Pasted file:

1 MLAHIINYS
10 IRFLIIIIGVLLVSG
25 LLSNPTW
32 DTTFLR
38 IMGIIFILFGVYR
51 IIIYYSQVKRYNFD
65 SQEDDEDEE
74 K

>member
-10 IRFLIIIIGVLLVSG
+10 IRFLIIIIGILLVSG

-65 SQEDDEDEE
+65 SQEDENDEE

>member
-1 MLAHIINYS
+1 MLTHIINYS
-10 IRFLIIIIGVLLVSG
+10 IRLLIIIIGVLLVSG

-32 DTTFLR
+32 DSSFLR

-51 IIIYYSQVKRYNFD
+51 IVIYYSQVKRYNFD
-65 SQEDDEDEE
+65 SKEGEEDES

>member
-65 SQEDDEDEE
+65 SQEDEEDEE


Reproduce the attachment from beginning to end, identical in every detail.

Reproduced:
1 MLAHIINYS
10 IRFLIIIIGVLLVSG
25 LLSNPTW
32 DTTFLR
38 IMGIIFILFGVYR
51 IIIYYSQVKRYNFD
65 SQEDDEDEE
74 K

>member
-10 IRFLIIIIGVLLVSG
+10 IRFLIIIIGILLVSG

-65 SQEDDEDEE
+65 SQEDENDEE

>member
-1 MLAHIINYS
+1 MLTHIINYS
-10 IRFLIIIIGVLLVSG
+10 IRLLIIIIGVLLVSG

-32 DTTFLR
+32 DSSFLR

-51 IIIYYSQVKRYNFD
+51 IVIYYSQVKRYNFD
-65 SQEDDEDEE
+65 SKEGEEDES

>member
-65 SQEDDEDEE
+65 SQEDEEDEE